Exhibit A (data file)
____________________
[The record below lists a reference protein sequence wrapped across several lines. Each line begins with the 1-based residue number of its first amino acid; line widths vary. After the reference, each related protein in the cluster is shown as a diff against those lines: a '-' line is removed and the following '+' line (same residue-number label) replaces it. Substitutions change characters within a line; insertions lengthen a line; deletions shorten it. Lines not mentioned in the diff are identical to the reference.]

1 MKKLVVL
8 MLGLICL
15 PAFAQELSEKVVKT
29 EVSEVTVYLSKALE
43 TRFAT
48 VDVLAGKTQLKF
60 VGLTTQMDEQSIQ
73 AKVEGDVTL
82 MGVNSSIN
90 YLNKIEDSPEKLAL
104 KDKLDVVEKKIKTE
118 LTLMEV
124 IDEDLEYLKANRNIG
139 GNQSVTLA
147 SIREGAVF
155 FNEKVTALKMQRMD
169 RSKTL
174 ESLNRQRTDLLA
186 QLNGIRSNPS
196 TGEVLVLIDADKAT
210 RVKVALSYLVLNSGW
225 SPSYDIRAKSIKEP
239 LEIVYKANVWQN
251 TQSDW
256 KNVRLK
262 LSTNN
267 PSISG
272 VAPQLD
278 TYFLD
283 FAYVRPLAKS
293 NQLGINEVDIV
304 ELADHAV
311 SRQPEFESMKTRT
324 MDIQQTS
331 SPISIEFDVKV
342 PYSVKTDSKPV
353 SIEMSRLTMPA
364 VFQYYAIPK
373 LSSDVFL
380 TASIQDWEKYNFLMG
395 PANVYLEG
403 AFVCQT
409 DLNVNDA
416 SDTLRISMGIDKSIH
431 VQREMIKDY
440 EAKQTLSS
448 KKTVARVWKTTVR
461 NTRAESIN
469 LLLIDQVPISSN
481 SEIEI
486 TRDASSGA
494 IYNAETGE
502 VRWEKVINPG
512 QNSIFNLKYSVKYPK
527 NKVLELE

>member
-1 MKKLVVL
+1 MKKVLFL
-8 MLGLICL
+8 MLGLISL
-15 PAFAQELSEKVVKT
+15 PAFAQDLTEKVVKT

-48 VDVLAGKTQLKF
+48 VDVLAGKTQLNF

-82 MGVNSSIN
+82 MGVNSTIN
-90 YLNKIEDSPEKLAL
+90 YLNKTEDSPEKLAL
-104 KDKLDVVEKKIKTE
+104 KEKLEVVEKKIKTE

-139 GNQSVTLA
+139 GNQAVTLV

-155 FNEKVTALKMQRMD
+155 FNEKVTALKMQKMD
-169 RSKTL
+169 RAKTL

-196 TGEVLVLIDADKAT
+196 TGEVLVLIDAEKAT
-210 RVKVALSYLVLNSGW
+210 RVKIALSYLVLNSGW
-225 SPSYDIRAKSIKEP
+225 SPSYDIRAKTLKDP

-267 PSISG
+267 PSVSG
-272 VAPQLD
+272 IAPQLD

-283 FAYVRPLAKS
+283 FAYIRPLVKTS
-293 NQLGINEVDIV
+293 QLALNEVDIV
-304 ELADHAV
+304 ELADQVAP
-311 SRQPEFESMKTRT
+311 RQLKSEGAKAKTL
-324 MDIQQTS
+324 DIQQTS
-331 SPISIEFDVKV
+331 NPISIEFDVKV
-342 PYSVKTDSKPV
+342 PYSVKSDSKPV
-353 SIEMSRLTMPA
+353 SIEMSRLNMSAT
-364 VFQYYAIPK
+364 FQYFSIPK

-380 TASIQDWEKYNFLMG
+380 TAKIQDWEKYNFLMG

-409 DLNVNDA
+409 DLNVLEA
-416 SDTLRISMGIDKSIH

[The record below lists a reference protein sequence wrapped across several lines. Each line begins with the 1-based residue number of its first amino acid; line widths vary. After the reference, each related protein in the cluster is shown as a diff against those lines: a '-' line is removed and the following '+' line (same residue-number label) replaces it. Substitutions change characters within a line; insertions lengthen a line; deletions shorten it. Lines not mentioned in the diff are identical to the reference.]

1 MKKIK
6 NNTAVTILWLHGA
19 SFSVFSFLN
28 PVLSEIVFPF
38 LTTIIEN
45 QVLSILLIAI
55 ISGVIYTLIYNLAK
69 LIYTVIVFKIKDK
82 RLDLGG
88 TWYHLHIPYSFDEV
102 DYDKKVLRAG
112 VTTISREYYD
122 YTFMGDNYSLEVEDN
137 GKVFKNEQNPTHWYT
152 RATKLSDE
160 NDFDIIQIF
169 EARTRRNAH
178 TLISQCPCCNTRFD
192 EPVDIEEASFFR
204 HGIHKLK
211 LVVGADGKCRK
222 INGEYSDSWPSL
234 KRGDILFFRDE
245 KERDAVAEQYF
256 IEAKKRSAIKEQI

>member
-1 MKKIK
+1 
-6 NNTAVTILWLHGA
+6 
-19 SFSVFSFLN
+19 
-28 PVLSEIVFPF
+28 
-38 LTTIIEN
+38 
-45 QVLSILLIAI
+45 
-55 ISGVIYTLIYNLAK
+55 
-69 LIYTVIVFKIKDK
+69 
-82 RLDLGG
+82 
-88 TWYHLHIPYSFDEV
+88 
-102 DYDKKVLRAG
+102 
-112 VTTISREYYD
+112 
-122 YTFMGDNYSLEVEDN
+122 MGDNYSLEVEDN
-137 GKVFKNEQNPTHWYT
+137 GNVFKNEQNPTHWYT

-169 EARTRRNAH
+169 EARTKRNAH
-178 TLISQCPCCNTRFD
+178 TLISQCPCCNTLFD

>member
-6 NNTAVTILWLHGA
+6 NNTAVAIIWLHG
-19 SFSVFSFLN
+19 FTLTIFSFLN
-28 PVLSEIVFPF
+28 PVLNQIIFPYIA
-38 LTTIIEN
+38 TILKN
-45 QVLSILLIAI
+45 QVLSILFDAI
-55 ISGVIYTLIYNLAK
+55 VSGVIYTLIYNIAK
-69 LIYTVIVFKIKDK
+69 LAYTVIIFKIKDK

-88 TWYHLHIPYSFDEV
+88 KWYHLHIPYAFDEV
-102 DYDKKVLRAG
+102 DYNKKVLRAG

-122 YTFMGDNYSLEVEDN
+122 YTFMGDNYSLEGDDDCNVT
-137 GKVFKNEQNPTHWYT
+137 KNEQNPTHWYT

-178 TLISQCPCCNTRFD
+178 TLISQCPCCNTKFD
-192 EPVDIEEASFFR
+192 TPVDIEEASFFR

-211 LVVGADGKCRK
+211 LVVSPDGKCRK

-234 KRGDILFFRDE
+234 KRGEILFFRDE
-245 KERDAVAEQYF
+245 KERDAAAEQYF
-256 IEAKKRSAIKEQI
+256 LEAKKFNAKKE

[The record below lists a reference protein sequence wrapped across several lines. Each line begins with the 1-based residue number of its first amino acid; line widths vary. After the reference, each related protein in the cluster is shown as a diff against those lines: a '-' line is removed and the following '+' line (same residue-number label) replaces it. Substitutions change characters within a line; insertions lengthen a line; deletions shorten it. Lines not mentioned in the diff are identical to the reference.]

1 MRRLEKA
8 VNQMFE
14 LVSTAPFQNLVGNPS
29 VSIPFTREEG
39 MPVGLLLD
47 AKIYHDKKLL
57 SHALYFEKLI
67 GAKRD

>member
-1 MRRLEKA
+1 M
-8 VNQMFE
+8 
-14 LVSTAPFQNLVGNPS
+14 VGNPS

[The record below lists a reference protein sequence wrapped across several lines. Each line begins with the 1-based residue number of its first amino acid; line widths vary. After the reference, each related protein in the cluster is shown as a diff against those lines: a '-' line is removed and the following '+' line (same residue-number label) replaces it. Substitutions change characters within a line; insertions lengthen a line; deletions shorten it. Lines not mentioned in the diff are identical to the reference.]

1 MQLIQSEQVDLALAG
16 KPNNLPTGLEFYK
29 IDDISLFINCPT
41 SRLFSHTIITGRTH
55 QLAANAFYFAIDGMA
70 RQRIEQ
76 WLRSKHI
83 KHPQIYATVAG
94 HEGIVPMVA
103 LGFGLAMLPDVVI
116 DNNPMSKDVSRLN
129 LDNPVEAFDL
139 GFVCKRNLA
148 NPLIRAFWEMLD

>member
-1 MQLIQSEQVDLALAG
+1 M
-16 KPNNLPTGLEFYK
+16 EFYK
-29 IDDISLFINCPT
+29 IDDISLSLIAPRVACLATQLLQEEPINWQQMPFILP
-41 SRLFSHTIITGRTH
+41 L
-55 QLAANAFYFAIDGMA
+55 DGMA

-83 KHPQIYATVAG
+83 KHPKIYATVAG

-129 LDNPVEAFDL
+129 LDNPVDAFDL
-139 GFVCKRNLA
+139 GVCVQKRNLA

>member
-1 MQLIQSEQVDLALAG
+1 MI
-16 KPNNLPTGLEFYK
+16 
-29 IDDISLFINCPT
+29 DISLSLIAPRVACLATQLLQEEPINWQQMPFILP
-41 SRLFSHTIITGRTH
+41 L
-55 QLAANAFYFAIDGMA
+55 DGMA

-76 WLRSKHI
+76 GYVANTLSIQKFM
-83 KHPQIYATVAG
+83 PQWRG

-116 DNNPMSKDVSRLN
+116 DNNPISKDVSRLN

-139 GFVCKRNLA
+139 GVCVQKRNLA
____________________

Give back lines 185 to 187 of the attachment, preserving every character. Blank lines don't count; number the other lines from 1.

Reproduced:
-88 TWYHLHIPYSFDEV
+88 KWYHLHIPYAFDEV
-102 DYDKKVLRAG